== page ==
Calamansi-Ricotta-Pistachio Cupcakes

We had a bumper crop of calamansi… and I was running out of ideas where to use them!

So… cupcakes…

I was planning to make plain calamansi muffins, but got carried away trying to find a recipe…

In the end, what I did was to use my (super-secret) vanilla cupcake recipe and swap out part of the liquid to ricotta and added 3 tablespoons of pure calamansi juice.  (the cupcake itself, though, I think is a bit lacking in calamansi flavor)

Then to amp up the (super mild) calamansi flavor, I added calamansi syrup and crushed pistachios on top.

The recipe made more than expected – 6 cupcakes, 12 mini cupcakes, and 1 mini loaf!

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My Quick (Faux) Caesar Dressing, and Fried Kesong Puti

I recently had a taste of fried kesong puti and I loved it!  (which is surprising because I am not a fan of kesong puti.)  So long story short, I wanted to make a salad with fried kesong puti… and since I did not want a vinaigrette this time, I had to fall back on my faux Caesar Dressing…

1 small tin of anchovies
2 to 3 tablespoons olive oil

1 cup good quality mayonnaise
juice from 1 lemon
1 teaspoon mustard (optional)
3 cloves garlic, minced

milk, to thin the dressing if necessary

The first thing to do is to heat the olive oil with the anchovies until the anchovies melt into the oil.  Set aside to cool.

Mix the mayonnaise, lemon juice, mustard and garlic together.  Slowly add the cooled anchovy-oil mixture and beat well.  Adjust the seasonings as desired.  If the dressing is too thick, thin with a little milk.

For the fried kesong puti, slice the kesong puti into large cubes.  Roll in flour, then dip in egg, then roll in panko (Japanese bread crumbs).  Pan fry (on all sides to even out the color).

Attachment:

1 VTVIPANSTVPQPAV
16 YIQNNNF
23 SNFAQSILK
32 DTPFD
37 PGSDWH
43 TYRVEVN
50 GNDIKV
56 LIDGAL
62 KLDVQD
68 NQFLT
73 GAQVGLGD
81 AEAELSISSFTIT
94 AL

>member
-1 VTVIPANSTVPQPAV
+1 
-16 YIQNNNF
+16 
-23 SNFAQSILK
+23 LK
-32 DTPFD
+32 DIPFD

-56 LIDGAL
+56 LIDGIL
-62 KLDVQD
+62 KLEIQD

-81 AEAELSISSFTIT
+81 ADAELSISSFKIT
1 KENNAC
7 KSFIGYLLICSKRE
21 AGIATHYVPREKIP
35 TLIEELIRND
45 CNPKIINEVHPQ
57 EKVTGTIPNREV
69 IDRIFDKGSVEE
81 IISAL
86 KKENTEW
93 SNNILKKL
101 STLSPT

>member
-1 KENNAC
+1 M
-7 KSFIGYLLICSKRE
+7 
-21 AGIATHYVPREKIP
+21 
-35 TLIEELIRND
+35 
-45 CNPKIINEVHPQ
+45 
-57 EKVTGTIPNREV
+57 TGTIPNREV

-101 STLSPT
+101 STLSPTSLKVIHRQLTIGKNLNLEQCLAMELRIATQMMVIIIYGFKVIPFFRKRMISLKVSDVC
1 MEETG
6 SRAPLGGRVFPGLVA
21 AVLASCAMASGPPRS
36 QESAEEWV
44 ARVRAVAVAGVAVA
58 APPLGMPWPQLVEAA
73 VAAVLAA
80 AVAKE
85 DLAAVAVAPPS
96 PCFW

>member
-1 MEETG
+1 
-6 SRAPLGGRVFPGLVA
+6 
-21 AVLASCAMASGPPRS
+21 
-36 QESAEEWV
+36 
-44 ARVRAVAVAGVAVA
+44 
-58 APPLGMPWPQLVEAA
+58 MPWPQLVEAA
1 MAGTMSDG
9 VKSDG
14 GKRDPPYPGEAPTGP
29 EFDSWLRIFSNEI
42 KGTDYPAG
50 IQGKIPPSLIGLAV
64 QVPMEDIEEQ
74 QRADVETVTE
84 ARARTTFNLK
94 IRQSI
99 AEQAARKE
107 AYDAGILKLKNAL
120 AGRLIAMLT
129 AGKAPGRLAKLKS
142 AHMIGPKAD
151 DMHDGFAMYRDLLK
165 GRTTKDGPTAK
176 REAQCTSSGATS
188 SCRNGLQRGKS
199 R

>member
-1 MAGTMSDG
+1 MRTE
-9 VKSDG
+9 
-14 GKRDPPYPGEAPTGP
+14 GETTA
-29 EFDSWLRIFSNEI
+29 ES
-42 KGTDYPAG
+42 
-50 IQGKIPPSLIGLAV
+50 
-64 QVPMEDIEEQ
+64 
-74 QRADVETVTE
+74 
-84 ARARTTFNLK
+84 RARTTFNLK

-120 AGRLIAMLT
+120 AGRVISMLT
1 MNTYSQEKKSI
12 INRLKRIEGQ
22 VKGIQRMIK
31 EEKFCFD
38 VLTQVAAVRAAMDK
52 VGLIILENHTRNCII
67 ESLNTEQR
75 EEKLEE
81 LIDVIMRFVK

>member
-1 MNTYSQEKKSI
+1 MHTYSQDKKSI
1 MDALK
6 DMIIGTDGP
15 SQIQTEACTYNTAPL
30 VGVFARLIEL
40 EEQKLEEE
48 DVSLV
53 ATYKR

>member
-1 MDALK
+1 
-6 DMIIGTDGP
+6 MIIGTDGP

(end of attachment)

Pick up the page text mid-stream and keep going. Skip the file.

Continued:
Serve the fried kesong puti over mixed salad greens, sliced tomatoes, ham, grapes, etc. and dress with the (faux) Caesar’s dressing.

 

4 Cheese Frittata

I have always been a fan of eggs.  Even when it had a bad rep (in the 90s and early  2000s) I always had an egg (sometimes even 2) for breakfast.  In fact, one my fondest memories is of me and my brother J, vying to be first to use the frying pan for breakfast.  We would have 2 eggs each, cooked sunny side up.  But while I liked mine with a soft white and a less runny yolk, my brother liked crispy-edged whites with runny yolks.  In either case, we placed our respective eggs on top of a (huge, as it seemed then) mound of rice after which we heaped tomato ketchup on top and mixed everything into a red, messy, gooey breakfast!

To this day, I still eat an egg with my breakfast.  It is mostly the same soft-edged white with a cooked yolk, with a sprinkling of fresh ground pink salt and black pepper.  Once in a while though, I vary the manner of cooking of the egg.  This is one of my favorite variations… hubby is a fan as well.

1 medium onion, minced
2 cloves garlic, minced

100 grams lean ground pork
1 pinch each sea salt, ground black pepper and Italian spice

4 eggs
2 tablespoons milk